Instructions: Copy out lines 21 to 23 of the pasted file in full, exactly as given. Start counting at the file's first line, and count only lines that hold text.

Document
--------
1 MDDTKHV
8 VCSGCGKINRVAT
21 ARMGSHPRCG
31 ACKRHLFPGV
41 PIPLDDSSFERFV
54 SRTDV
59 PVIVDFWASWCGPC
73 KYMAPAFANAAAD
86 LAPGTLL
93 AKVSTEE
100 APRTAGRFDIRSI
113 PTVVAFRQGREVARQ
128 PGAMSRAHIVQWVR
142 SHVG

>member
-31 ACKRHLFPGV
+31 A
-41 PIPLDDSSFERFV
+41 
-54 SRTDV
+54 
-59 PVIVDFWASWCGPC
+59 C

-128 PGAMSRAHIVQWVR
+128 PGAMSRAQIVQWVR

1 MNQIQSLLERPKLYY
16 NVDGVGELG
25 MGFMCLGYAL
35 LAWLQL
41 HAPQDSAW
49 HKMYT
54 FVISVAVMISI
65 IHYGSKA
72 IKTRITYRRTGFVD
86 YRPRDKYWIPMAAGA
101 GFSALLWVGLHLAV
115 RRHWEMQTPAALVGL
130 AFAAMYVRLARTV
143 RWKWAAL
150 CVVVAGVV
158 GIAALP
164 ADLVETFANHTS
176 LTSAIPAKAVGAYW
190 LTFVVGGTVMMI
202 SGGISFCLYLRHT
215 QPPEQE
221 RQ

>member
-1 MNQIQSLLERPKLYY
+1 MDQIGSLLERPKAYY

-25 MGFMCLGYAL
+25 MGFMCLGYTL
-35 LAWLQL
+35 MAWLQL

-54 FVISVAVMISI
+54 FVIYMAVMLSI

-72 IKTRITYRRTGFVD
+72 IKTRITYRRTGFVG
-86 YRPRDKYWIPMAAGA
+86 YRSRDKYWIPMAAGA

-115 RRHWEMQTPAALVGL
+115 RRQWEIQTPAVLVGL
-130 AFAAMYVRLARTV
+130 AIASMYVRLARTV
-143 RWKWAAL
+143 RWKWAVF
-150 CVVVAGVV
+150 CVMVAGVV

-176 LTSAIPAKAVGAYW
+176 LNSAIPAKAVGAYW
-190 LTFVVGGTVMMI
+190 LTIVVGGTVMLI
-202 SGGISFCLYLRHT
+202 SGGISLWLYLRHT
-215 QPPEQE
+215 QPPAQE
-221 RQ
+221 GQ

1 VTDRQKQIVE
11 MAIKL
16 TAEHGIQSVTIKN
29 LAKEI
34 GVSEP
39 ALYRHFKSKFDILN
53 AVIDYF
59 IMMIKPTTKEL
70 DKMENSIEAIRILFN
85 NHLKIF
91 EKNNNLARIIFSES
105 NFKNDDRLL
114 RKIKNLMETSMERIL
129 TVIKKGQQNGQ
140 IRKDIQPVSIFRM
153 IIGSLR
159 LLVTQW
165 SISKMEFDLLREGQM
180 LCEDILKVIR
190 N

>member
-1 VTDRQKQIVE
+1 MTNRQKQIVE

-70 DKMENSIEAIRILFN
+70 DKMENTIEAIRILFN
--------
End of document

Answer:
+54 
-59 PVIVDFWASWCGPC
+59 C